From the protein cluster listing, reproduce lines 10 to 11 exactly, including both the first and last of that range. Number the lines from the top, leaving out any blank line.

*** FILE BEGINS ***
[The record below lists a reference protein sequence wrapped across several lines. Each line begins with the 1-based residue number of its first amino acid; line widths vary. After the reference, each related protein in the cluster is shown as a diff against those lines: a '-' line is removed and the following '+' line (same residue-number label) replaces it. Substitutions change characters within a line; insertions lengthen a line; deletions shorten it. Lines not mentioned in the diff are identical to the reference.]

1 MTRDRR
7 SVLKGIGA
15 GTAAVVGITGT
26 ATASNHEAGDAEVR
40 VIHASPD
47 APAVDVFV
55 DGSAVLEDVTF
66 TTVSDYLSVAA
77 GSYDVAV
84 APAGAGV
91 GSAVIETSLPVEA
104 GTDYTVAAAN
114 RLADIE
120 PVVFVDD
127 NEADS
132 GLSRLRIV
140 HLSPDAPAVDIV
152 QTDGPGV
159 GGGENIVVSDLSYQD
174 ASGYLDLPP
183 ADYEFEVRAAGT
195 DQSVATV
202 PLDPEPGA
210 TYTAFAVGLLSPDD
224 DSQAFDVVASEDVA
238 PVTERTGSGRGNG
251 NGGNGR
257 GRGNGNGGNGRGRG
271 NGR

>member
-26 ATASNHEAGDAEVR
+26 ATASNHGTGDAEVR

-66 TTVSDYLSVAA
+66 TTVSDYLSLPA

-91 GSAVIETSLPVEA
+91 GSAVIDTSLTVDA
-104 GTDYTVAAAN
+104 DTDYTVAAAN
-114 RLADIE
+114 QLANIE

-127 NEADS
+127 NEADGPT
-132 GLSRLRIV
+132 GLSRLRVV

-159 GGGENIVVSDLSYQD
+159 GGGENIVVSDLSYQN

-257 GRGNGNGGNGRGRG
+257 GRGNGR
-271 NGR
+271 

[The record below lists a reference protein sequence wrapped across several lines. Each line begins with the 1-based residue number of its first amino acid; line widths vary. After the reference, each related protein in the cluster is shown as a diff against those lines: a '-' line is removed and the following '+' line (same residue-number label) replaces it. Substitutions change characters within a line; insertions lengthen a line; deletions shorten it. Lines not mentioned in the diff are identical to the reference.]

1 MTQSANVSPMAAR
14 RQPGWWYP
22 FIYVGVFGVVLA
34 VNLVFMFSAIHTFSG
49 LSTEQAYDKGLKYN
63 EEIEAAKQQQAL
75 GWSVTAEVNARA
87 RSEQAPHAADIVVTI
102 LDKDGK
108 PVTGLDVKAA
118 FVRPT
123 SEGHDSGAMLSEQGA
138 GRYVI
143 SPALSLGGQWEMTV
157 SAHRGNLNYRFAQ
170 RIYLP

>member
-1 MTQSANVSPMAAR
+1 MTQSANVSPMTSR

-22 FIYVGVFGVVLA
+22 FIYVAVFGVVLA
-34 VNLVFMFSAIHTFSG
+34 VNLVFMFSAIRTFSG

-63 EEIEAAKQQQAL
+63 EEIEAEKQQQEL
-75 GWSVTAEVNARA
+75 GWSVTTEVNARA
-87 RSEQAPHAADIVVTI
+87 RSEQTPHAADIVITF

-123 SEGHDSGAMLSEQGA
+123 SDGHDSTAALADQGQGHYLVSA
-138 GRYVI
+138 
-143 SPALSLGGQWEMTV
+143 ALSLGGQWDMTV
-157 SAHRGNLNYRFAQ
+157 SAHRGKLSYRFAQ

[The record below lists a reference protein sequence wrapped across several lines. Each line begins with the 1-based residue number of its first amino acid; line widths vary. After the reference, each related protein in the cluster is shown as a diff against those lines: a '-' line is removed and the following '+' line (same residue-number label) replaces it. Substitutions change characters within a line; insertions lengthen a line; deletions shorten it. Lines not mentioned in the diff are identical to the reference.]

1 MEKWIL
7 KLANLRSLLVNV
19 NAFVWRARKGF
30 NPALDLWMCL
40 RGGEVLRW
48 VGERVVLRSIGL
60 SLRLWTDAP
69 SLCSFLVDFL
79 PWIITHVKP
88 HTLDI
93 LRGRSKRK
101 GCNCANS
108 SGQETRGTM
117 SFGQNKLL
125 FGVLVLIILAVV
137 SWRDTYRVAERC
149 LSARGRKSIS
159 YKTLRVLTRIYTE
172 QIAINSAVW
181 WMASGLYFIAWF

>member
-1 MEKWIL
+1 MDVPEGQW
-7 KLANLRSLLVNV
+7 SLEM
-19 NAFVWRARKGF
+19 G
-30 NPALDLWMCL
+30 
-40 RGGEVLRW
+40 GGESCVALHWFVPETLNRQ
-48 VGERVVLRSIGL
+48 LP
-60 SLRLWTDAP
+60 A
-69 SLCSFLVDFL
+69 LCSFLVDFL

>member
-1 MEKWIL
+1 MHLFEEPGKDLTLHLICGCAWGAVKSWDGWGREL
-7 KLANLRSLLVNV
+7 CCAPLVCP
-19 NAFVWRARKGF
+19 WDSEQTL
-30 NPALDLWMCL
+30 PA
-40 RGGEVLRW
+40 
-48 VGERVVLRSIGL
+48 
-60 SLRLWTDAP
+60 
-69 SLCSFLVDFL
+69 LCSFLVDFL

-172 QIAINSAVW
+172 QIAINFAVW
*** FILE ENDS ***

77 GSYDVAV
84 APAGAGV